A professional-quality portable audio system by the well-known industrial designer Harri Koskinen is making its worldwide debut here. It resembles a fat aluminum laptop. A lamp by Ilkka Suppanen, a regular on the international furniture fair circuit, would emit diffused light from an LCD screen. It's still a work in progress. But the paper wedding dresses by Tuija Asta Jarvenpaa were modeled in May at the Kunsthalle Helsinki, by nine brides who wed en masse at the museum.
The sticky Velcro jackets caused unexpected togetherness among guests who tried them on Thursday night. They were designed by Aamu Song and John Olin of Com-pa-ny.There was not room at the embassy for Song's astonishing Red Dress, created for a singer and an audience of 238 to be seated literally in her pockets. The skirt required 1,640 feet of fabric and was spread into a circle 66 feet in diameter at its premiere at the Louisiana Museum of Modern Art in Denmark in August. Images are online at com-pa-ny.com/reddress/reddress1.html.
One of the most down-to-earth designs is Sirpa Fourastie's futon cube, which can be folded and zipped into 11 different forms, including an armchair, a baby crib and a storage unit. A Finnish company has agreed to put the design into production.
"In Finland, there is wide respect for design on a broad level," says Juulia Kauste, director of the cultural institute. She credits Finland's highly competitive but low-cost education system for supporting creativity.
In an age of globalism, nationalities have become a blur. Song moved to Helsinki from South Korea in 1998. Visual artist Hilda Kozari, creator of the scented bubbles, was born in Hungary. She collaborated with the Parisian perfumer Bertrand Duchaufour. Architect Pasi Kolhonen, who is investigating the visual effects of advertising on city space, uses photos from St. Petersburg, Tokyo and Washington's Wisconsin Avenue to make his case. An electronic game is being developed by Tuomo Tammenpaa with British game designer Daniel Blackburn.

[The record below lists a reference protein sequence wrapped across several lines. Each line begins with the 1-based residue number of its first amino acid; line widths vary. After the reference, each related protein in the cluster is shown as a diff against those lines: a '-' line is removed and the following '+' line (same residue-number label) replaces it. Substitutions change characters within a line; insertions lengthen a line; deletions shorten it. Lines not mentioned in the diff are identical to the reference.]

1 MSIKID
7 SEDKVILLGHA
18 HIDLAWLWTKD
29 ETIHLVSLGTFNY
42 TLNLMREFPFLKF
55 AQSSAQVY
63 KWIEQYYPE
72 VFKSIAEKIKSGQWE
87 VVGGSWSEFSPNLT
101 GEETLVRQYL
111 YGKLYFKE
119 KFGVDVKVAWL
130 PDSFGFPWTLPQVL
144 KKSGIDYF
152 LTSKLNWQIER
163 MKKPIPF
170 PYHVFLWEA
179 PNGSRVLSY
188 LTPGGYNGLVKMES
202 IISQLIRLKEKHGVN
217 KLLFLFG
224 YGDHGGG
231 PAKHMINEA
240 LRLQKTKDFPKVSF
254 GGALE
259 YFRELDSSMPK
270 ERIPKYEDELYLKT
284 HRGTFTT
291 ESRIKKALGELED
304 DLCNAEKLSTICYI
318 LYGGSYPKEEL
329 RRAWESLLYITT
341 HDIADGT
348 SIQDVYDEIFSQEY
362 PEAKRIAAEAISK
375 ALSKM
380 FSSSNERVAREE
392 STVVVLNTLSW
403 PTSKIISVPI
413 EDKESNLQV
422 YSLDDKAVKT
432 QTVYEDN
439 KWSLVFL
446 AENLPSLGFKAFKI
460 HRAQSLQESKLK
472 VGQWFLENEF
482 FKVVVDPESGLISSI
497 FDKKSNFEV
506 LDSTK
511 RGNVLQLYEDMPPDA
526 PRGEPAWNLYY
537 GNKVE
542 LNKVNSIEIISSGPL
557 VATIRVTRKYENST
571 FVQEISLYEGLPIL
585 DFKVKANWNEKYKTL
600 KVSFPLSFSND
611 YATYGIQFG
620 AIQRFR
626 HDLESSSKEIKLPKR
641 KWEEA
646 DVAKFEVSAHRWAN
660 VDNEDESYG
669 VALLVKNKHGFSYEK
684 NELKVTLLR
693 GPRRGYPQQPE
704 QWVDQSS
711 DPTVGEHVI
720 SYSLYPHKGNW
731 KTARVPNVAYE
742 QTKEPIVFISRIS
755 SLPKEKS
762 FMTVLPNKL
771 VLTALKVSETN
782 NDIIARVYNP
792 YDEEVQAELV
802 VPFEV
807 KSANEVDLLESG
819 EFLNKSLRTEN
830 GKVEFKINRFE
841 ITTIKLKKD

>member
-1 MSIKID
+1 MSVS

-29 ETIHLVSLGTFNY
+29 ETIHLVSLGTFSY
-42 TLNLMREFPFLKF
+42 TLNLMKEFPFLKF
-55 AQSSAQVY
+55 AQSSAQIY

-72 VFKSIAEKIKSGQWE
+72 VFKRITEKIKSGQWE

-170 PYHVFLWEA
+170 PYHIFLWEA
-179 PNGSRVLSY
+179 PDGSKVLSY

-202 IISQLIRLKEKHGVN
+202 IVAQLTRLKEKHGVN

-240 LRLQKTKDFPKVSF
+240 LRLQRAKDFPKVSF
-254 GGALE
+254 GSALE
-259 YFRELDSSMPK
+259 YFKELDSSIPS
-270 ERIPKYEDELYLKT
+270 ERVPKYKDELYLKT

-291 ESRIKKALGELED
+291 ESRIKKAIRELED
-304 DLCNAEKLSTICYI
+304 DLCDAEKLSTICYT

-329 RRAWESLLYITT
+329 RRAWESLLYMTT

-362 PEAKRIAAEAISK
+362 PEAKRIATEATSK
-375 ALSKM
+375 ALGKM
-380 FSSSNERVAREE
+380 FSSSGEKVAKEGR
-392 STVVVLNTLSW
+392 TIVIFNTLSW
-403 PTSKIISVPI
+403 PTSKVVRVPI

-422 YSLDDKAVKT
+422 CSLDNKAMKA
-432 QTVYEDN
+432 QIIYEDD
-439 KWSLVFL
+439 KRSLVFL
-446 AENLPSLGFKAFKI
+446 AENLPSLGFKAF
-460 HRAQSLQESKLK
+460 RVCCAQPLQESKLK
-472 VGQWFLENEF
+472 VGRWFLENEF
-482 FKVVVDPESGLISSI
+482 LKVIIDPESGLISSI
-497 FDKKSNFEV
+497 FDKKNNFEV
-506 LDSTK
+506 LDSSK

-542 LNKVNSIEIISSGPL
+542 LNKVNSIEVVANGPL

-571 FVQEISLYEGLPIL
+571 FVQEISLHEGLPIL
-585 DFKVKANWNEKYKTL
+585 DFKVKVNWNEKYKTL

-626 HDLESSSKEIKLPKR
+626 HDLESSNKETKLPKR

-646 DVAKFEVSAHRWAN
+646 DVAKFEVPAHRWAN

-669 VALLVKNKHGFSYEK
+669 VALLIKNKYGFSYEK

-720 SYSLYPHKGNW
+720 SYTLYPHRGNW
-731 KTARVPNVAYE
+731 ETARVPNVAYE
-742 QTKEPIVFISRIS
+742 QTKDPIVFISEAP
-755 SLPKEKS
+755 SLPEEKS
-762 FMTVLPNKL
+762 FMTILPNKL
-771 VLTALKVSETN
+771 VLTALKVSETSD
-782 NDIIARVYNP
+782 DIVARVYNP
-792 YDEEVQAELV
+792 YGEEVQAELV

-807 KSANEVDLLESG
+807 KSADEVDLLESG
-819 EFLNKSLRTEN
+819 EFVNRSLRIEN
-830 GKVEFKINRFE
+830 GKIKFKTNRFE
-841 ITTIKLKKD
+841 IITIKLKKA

Still, it would be hard to mistake "Sauma" for anything but a model of Finnish design. The installation is airy and spare, with display tables and racks designed by Koskinen. Objects respect function, use natural and modern materials efficiently and employ technology with subtlety. And, of course, there's a sophisticated New Age sauna, with a magnificent artificial daylight wall.
Valtasaari acknowledged that issues of light and dark often inspire Finnish designers. But he sees another force behind the unbridled creativity.
"Survival," he said at the opening, as toy designer Tammenpaa nodded in agreement. "In the north country, you face more problems. You have to solve the problems, otherwise you are cold."
Sauma [Design as Cultural Interface], at the Embassy of Finland, 3301 Massachusetts Ave. NW, through Nov. 13. Open daily 11 a.m.-4 p.m. Free. Call 202-298-5800. For more information, go to www.saumadesign.net.